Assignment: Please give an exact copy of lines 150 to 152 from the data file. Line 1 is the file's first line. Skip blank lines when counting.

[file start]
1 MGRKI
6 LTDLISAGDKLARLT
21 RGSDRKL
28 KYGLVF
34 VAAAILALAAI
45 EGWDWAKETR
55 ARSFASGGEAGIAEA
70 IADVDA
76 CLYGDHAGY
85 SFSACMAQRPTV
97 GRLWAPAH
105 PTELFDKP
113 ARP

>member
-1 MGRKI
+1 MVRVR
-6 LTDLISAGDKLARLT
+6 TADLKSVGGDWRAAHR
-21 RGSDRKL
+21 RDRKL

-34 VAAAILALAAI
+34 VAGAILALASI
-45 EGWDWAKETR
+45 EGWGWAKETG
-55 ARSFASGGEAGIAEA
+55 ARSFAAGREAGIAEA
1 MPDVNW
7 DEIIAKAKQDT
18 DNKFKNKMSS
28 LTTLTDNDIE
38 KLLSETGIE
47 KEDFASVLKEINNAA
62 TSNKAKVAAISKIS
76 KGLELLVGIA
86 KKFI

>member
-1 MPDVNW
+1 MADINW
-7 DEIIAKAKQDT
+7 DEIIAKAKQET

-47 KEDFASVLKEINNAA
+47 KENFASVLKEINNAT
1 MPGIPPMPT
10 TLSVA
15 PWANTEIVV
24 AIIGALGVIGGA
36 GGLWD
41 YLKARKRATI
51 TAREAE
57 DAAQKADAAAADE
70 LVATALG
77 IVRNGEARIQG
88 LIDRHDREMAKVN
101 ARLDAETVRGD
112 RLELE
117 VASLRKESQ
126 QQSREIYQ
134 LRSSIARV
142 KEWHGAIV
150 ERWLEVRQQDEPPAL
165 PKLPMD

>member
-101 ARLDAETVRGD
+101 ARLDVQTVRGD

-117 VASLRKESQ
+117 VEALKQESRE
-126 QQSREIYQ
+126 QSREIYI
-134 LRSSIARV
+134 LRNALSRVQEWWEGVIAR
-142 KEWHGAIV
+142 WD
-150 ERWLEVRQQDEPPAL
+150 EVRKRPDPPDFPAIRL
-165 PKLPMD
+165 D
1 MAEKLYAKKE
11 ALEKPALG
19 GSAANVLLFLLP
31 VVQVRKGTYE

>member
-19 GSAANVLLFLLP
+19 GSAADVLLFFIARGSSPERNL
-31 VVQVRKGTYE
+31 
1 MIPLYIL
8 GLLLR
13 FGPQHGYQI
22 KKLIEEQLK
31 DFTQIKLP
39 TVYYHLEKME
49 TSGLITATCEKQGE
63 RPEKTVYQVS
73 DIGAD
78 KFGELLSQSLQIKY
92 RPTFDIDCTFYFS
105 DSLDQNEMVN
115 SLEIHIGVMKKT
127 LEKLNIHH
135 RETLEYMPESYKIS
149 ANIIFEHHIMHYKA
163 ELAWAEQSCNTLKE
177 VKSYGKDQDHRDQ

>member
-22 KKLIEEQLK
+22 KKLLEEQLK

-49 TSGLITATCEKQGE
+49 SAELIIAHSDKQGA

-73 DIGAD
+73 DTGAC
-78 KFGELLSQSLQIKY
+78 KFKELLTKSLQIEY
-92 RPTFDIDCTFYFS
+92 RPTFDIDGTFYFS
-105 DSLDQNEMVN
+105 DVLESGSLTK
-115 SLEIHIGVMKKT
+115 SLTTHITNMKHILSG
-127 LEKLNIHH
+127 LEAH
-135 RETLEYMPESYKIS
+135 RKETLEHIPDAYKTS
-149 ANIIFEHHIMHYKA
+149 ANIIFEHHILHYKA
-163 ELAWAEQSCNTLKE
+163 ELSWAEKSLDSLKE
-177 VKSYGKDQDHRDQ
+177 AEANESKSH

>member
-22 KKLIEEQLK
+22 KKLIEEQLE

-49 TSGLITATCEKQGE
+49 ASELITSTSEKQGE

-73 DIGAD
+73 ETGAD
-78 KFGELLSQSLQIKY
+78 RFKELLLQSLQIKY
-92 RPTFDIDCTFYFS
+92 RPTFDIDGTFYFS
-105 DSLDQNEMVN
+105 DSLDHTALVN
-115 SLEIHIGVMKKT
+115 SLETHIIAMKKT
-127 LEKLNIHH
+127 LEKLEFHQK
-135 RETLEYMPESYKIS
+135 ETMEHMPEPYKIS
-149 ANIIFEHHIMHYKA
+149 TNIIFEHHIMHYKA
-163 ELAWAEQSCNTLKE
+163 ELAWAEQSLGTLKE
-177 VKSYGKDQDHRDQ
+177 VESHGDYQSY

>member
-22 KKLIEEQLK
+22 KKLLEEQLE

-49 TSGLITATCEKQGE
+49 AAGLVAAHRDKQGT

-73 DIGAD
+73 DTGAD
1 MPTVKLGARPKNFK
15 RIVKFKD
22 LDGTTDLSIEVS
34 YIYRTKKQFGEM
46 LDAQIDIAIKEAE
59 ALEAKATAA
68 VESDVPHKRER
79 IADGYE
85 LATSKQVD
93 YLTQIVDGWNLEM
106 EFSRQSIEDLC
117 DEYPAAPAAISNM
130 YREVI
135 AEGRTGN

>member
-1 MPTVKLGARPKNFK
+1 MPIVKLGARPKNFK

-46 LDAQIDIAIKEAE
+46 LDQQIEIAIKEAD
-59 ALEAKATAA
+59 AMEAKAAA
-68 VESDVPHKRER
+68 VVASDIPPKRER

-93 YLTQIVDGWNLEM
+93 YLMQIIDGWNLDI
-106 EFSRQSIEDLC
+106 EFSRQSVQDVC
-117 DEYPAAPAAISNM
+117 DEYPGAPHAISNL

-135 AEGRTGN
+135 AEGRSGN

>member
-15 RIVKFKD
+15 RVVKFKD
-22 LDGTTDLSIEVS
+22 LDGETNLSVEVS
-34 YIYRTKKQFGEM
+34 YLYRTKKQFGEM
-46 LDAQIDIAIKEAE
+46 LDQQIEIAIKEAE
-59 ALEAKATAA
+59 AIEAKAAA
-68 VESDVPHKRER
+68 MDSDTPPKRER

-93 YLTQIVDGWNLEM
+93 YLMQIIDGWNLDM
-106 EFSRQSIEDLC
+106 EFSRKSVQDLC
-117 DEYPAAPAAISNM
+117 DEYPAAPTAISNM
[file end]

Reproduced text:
-163 ELAWAEQSCNTLKE
+163 ELAWAEQSLGTLKE
-177 VKSYGKDQDHRDQ